Those improvements have been noted too, with plenty of praise heading in his direction. But Biggar is not one to get caught up in those comments or bask in the glory as Northampton set the pace in the Gallagher Premiership; he’s been around long enough to know how quickly things can change. After all, it’s more than a decade since he made his Test debut against Canada as a teenager – and surviving at the top level for that long is an achievement in itself.
“It’s nice to stick it out through the ups and downs. I’ve achieved great moments in that Wales shirt and I always pride myself on giving everything on the pitch for whoever I’m playing for. There are times I’ve had praise and times I’ve had stick, but I’ve got through it.
“I’m not on my own in this; I’m sure every player who has played ten – Rhys Priestland, Neil Jenkins, Stephen Jones, James Hook – have all had praise and all had criticism.
“I rarely read the press but I do pick up bits and pieces, and I’m sent things over WhatsApp. It makes me laugh because the press are waiting to big you up – there are probably four or five people playing outside-half getting bigged up as the next big thing – but I know how quickly it can turn. That’s the way of the world and I take little notice of things like that. When it comes to picking you, a coach is not going to listen to a reporter giving you three out of ten.”
Biggar has a new coach to impress in 2020: Wayne Pivac. The Kiwi took charge of Wales for their 43-33 victory over the Barbarians at the end of November – a match Biggar couldn’t be picked for as it fell outside the international window – and is now starting his first Six Nations campaign.
After ending the World Cup with a narrow defeat by eventual champions South Africa in the semi-finals, Biggar is hungry for more Wales honours – he starts at ten in the first game of the 2020 championship against Italy – but at the same time is aware that his international career is finite.
“I’m categorically not ready to give that up,” says Biggar of Test rugby. “I’m not planning on retiring unless he (Pivac) retires me! I’d like to carry on playing for the next couple of years and see where that takes me.
“I’m on 79 caps now so if I get another good year or so, hopefully I’ll edge towards a really big milestone. It might not work out like that, the coaches might want to go down a different route. There’s a lot of young talent coming along, so it’s going to be really interesting to see how the next couple of years go.”
It’s clear the thought of reaching a century of caps has crossed his mind, but perhaps France 2023 will be a step too far. Biggar is extremely honest as he talks about the future and weighing up the needs of his family against rugby honours.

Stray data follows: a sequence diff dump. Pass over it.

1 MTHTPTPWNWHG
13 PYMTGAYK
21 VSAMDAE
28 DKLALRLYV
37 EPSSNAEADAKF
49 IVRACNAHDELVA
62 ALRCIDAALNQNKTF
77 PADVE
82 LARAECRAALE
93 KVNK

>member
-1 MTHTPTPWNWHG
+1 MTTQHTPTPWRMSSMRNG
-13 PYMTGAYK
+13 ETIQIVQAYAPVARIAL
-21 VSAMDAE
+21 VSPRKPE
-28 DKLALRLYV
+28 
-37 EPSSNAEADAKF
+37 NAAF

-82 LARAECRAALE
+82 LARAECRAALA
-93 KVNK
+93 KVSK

The World Cup is when it hit home. The training camps in the summer were followed by eight weeks in Japan – that’s a long time to be away. Wife Alex and son James flew out towards the end of the tournament, but there was still a period of adjusting upon returning to the UK. James still preferred Alex at bedtime or bath time because she was the familiar face from those previous few months; Biggar hadn’t been around. It has all led him to evaluate what comes next.
“I’m desperate to carry on playing for Wales and it looks like being an exciting era. I also have a young family and they are a massive priority. I want to spend time with my little boy as he grows up.
“My family have supported me and have given up so much time, missed out on so many things from me being away. I found it hard to be away for such a long time (at the World Cup) and there are moments you won’t get back.”
It all comes down to that work-life balance. That’s probably one of the reasons the Biggars have been making the most of their central location to visit other parts of the country, with trips to London, Manchester and Birmingham all made recently.
And even on family days out, Biggar’s focus can come to the fore. If a 9am departure has been agreed, he’ll be getting irritated if they haven’t left by 9:02! “I just like things done properly,” he says with a wry smile.
His team-mates wouldn’t expect anything less and over the coming months, whether in the green of Northampton or red of Wales, he’ll be striving for more success. “I’m hungrier than ever in terms of that determination and drive.” Happier too.
This article originally appeared in the February 2020 issue of Rugby World magazine.